By Gerald Korson
Rev. Walter Hoye, executive elder of Progressive Missionary Baptist Church in Berkeley, Calif., recently served 18 days in prison after his arrest outside an Oakland abortion clinic. His crime: Violating a new city ordinance protecting women's access to abortion that defines harassment to include holding a sign, offering literature or conversing within 8 feet of anyone entering the clinic. He is on a mission not only to educate the public about abortion, but also to encourage all clergy, especially African-American pastors, to speak out courageously against abortion from the pulpit.
Planned Parenthood is "as racist as the day is long," Hoye says, which is why the abortion rate is disproportionately higher among African-Americans than it is among other races. He has appealed his misdemeanor conviction and has filed a civil suit challenging the constitutionality of the city's "medical safety zone" ordinance.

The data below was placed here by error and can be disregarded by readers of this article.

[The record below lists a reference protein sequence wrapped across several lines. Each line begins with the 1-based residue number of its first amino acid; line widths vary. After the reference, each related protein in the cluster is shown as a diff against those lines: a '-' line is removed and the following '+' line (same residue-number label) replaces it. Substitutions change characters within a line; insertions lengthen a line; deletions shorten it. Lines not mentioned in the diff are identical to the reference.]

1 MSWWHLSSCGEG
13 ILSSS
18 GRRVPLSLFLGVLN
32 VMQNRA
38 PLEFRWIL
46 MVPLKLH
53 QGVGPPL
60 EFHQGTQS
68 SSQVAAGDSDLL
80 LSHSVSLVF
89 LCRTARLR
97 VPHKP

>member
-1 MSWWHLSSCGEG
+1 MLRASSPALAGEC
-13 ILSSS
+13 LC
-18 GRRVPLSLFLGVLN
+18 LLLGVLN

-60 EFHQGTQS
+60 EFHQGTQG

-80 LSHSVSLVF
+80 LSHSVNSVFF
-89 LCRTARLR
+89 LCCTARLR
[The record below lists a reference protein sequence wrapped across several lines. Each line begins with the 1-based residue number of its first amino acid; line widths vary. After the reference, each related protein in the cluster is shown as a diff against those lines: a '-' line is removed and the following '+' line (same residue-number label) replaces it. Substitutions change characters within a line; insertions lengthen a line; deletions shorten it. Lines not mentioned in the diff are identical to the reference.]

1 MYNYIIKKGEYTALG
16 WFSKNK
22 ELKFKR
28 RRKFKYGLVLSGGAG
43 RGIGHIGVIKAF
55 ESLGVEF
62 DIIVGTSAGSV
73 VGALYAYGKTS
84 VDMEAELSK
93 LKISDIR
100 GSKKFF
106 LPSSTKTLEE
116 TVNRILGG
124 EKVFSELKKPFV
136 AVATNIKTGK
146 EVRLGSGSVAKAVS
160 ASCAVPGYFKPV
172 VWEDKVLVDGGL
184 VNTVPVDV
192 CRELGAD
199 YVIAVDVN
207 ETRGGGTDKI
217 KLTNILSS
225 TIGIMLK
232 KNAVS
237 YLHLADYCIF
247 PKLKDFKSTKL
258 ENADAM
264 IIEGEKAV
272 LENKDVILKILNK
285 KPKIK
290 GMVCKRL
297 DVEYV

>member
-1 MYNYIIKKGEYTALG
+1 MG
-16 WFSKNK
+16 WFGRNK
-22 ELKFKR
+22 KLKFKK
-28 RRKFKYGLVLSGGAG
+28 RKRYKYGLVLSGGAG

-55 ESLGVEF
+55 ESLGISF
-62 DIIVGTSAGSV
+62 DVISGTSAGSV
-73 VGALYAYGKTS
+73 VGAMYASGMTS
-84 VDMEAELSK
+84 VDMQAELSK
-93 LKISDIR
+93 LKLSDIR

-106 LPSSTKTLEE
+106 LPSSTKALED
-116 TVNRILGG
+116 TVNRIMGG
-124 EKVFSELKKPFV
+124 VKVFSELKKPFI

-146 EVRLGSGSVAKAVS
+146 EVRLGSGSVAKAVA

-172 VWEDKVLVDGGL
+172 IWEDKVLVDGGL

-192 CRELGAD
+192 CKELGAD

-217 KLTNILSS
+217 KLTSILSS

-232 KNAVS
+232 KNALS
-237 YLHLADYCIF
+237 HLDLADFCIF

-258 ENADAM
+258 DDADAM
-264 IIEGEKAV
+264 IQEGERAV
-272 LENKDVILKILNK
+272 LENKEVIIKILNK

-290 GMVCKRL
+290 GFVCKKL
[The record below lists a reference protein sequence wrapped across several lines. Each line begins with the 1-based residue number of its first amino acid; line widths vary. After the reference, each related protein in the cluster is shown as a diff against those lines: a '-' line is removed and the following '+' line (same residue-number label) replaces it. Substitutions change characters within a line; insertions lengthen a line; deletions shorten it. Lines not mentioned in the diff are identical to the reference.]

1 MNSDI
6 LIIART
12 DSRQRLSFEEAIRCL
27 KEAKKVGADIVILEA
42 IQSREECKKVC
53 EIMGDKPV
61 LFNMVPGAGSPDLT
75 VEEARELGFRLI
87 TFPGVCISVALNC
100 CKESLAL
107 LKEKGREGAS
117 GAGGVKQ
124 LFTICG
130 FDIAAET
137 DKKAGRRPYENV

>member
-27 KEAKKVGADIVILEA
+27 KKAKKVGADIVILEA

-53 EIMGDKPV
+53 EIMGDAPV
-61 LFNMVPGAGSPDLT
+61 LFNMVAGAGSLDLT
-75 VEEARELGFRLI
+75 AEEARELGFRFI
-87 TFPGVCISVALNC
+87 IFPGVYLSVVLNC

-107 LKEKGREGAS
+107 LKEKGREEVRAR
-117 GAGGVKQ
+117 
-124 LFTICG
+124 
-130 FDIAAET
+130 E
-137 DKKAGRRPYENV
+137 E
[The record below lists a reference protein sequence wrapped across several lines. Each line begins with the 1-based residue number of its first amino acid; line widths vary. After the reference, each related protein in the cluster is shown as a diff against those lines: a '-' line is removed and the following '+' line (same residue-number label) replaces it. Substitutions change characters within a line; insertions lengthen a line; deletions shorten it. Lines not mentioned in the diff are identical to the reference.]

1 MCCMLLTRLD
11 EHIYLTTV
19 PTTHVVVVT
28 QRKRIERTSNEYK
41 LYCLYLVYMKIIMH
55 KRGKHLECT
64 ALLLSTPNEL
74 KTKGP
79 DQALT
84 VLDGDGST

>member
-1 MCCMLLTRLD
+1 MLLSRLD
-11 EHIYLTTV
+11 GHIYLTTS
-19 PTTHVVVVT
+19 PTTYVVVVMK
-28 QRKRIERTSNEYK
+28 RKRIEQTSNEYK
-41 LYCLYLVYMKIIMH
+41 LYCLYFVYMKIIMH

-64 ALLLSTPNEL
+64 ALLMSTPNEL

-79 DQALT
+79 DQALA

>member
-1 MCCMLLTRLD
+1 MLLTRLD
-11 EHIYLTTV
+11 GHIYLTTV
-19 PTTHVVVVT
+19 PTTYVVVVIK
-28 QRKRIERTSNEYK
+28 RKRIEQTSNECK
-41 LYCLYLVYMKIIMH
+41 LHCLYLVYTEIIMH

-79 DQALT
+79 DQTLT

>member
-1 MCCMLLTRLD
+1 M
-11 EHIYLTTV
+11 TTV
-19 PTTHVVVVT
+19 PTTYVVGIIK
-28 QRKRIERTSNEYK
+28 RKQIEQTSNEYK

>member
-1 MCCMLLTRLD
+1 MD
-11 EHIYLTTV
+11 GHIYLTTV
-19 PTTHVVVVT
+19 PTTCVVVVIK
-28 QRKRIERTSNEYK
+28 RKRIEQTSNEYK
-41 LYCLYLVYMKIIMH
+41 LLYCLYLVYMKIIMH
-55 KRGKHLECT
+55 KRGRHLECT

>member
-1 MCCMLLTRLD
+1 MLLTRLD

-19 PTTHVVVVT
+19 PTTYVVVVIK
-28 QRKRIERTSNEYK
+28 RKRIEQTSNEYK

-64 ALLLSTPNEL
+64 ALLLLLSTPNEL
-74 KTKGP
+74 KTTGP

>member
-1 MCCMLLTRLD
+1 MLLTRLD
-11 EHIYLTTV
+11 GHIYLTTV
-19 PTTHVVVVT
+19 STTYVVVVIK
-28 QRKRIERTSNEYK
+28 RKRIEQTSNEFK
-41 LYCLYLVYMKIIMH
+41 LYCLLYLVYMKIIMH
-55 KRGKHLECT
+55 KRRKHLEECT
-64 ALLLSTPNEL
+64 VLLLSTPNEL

Hoye, who since his release has resumed his sidewalk counseling outside the Family Planning Specialists Medical Group clinic, recently spoke with Our Sunday Visitor about his pro-life efforts.
Our Sunday Visitor: How and when did you begin your pro-life witness at the clinic?
Rev. Walter Hoye: I was frustrated with the church not addressing the issue, and I was concerned about the impact of abortion in the African-American community. Around 2006, some very dear Catholic friends called and said they needed an African-American presence in the clinic because so many African-Americans were going in.
We began our presence in front of the clinic on Tuesday mornings because that fit into my schedule. I came with a 90-year-old woman and an 84-year-old woman from our church, and we were just reaching out to women coming into the clinic.
OSV: What led to your arrest?
Hoye: At first, when the police would come, they wouldn't do anything; in fact, they were helpful to us. They kept coming at the request of the abortion clinic. The clinic started employing escorts who were much more aggressive. . . . They'd block me with their bodies and their signs, and I couldn't move left or right or walk forward without bumping into them. They were that close to me. You can see the video clips in the media room on my website (www.issues4life.org). But the escorts didn't stop us from coming, either.